Lament for search
Looking for technical solutions via search-engines has never been harder. And while I can understand a type of Gresham’s Law is at play whereby bad answers can push out good answers to questions on Google, is it wrong of me to assume the richness in sheer volume of data ought make search increasingly better with every passing day, mitigating all kinds of the search-algorithm niggles?
It’s hard to put a finger on it, but search seems to be suffering from what I call a Norm Paradox. It’s a problem of perception, really, and one that search & suggestion algorithms/AI should well take account of.
Let me illustrate: one would think that two symmetrical choices, take that of Coke and Pepsi, are perfect substitutes for each other, so that when it’s time to correlate a weighted answer, Pepsi could stand in for Coke as yet another viable suggestion. But this is wrong. As Norm Macdonald once joked about it, if you love Coke, then your least favorite beverage is Pepsi.
Lost in the weeds
I started using Google when it was popular among the programming community as a way to bypass manuals and get a popular hack for a problem. The solutions that floated around were at best good leads, but more times than not, led nowhere. This was before the Google engineer Salar Kamangar and friends put ‘adwords’ in place (although it’s almost impossible to remember a time before several ads in my search result weren’t both prepended and appended to a given search yield).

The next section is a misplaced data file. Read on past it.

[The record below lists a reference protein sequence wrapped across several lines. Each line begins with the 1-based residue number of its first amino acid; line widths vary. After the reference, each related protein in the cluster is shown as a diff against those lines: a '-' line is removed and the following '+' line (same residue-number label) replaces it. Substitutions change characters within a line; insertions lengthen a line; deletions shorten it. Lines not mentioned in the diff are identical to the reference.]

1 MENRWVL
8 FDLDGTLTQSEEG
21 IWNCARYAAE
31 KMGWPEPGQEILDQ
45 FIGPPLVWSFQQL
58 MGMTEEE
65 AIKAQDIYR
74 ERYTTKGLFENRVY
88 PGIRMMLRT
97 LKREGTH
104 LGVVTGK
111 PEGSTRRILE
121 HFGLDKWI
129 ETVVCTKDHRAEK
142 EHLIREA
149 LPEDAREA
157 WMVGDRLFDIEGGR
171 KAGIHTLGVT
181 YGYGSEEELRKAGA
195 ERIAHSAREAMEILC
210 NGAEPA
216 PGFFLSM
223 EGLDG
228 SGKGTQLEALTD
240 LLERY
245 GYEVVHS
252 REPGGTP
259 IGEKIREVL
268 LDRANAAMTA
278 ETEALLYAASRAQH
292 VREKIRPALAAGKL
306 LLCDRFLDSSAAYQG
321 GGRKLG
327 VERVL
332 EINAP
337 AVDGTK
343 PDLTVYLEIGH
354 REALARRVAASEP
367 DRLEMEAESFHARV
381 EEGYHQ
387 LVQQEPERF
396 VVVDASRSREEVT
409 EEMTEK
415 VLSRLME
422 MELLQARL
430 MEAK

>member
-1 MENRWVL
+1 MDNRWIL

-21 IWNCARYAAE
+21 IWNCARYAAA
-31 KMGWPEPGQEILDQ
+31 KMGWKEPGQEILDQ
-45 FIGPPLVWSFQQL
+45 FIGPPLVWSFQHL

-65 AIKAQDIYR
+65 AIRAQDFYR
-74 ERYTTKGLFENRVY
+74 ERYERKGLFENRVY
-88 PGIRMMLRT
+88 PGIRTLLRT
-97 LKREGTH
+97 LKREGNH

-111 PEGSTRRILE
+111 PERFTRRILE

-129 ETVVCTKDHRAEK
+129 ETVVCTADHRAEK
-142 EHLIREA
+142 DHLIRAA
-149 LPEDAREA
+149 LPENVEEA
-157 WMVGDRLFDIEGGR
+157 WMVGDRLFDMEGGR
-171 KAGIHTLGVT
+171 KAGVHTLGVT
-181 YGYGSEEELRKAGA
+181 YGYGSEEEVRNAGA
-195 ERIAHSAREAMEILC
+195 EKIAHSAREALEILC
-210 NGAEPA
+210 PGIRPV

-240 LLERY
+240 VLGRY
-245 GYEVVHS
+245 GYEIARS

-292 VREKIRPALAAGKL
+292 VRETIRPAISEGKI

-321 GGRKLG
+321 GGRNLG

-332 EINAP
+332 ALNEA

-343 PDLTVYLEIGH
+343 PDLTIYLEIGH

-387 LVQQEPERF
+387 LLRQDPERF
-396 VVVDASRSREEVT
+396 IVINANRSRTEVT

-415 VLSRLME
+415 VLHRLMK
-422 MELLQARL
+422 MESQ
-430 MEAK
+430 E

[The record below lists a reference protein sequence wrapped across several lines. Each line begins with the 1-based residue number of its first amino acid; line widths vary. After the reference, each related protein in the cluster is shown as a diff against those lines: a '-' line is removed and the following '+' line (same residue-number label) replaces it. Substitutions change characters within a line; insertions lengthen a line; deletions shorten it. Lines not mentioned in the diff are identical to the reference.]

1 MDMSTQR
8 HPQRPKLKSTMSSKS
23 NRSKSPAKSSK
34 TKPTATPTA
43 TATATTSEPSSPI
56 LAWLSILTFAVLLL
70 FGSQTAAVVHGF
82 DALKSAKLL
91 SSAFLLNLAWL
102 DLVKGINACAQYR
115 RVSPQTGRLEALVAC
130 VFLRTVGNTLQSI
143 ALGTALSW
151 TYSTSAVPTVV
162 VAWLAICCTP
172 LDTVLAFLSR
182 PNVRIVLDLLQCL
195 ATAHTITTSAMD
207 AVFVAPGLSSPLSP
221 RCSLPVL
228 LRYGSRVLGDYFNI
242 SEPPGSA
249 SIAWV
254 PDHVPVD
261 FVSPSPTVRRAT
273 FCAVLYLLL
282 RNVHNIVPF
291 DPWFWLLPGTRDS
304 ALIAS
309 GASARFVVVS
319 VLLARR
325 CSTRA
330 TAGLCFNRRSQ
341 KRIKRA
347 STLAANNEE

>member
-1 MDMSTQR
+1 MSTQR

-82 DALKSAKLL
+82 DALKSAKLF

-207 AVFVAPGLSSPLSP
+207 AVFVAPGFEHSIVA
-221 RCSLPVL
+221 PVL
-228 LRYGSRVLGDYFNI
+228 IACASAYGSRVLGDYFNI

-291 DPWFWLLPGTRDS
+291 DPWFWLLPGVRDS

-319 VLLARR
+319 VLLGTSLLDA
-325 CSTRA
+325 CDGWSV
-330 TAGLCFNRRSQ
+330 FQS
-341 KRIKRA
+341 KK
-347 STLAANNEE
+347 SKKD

Google search was hard to use then, and it’s hard to use now, but for different reasons. In plain speak, it seems like there should be no excuse for a shoddy search experience from the ‘titan of data.’
The Norm Paradox is fervent when the work-day is over and I turn to Youtube to waste some time. The suggestion-algorithms all suffer from thinking that Coke lovers would equally prefer Pepsi. Again, there couldn’t be anything I’d prefer less.
Local vs. online
Search only stinks online. Locally, if one needs
to find a file, there’s
find . | grep foo ; if I
need to find text within some files, again,
man page has all the answers
for a tool that’s new to me, and a book or
white-paper is an even more penetrating resource.
I seem to be clamoring to these antiquated methods
more & more the ‘better’ technology gets. I find
this also to be paradoxical, and perhaps a little
When I think of online search, I get anxious. Trying out bad solutions after hours of perusing search pages has taken so much of my life. It’s become an out-of-body experience lately: to be ignorant of something, and then having to turn to Google. I watch as I reach for the mouse to open up Chrome. The anxiety is palpable. How long will it take to find the answer, this time? I ask. Will I swear out loud and scare my neighbors after my willpower reaches zero, like yesterday?
Long live search
Thankfully, search has gotten me out of some pickles in the past, so I can’t be too negative about it. I just think it’s retrograde at this point in spite of what I would imagine should be a search golden-period. But with eight ads per page, and search accuracy feeling like the year 1999, my preferences are turning increasingly to the methods used circa 1969 to get anything done any longer.